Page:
Malaria Treatement: right hand, left hand

Nigeria adopted artemisinin-based combination therapy as its first line of malaria treatment in 2005. While it did not ban chloroquine, it has actively discouraged its use since efficacy studies across the country showed high levels of parasite resistance. Likewise Nigeria has tried to confine sulphadoxine-pyrimethamine (SP) for use at intermittent preventive treatment during pregnancy (IPTp), and discourage its use for case management.

Specifically the National Malaria Control Program (NMCP) recommends artemether-lumefantrine and artesunate-amodiaquine, for which there are only few WHO ‘prequalified’ producers, for first line treatment of uncomplicated malaria. Based on WHO recommendations the NMCP also recommends against artesunate monotherapies (i.e. medicines not containing a combination of drugs).
dscn2808sm.jpgOne is not surprised to find inappropriate malaria drugs in patent medicine shops around the country (see picture). Unfortunately the National Agency for Food and Drug Administration and Control approves drugs based more on safety than on appropriateness to control efforts.  Thus, the chloroquine found in shops will not kill you, but it will not cure your malaria either.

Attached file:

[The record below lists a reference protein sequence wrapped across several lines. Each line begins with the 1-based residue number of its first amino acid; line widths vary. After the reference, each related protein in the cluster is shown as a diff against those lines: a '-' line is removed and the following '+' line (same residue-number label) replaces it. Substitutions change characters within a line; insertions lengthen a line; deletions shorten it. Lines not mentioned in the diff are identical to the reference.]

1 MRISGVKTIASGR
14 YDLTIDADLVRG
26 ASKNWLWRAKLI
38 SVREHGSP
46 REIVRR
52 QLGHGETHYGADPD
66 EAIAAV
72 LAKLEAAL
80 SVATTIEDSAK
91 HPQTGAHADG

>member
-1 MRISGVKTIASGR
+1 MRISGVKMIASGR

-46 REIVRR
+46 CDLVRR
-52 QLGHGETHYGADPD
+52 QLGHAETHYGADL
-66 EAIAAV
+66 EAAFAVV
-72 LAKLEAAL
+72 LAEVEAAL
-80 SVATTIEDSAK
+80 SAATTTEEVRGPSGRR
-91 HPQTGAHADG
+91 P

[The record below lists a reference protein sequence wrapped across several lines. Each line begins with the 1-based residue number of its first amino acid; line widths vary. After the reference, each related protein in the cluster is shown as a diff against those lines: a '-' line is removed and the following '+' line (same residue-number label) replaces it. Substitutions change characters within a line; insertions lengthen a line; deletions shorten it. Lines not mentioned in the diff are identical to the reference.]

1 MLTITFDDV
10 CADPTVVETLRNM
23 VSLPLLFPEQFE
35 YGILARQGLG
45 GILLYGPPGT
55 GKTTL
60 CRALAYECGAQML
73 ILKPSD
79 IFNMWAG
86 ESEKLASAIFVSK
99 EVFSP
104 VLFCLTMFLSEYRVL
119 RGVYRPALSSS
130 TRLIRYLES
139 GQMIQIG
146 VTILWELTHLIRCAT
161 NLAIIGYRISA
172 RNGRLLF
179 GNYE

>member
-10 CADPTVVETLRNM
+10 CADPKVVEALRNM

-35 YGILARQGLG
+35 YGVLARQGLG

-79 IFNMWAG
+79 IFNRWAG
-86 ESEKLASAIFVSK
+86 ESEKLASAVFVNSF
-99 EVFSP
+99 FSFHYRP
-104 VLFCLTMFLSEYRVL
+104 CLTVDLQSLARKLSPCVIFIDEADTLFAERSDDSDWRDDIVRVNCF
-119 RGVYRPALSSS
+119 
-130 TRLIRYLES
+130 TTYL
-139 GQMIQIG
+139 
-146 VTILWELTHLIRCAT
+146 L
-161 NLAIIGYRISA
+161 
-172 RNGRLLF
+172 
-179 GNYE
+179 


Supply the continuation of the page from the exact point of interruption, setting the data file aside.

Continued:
With this in mind it came as a shock to see local government clinics stocking chloroquine and artesunate monotherapies, among others.  These were in clinics that were being supplied by the National Health Insurance Scheme using Millennium Development Goals special funds to provide free treatment for pregnant women and children less than five years of age. This laudable goal of reaching the poor can be undermined when drugs with questionable therapeutic value are provided.

The NHIS drug list for malaria includes the following in various forms (tablets, syrups, suspensions, injections):

  • Artesunate
  • Chloroquine
  • SP+Meflaquine
  • Dyhydroartemisinin
  • Proguanil+Pyrimethamine
  • Quinine
  • SP
  • Mefloquine
  • Artemeter

While the SP in the list should ideally be used for antenatal clinic services, one is not sure this happens since several of the clinics visited had no stock of SP, but plenty of chloroquine syrup bottles – a formulation that is not very stable in these climates.

We encourage the NMCP to take stock of malaria drug stocks – basically, there are many national and international agencies supplying malaria medicines at national, state and local government level.  They should be brought together so that one coordinated national malaria drug policy is enacted. Only then will the public receive effective malaria treatment.

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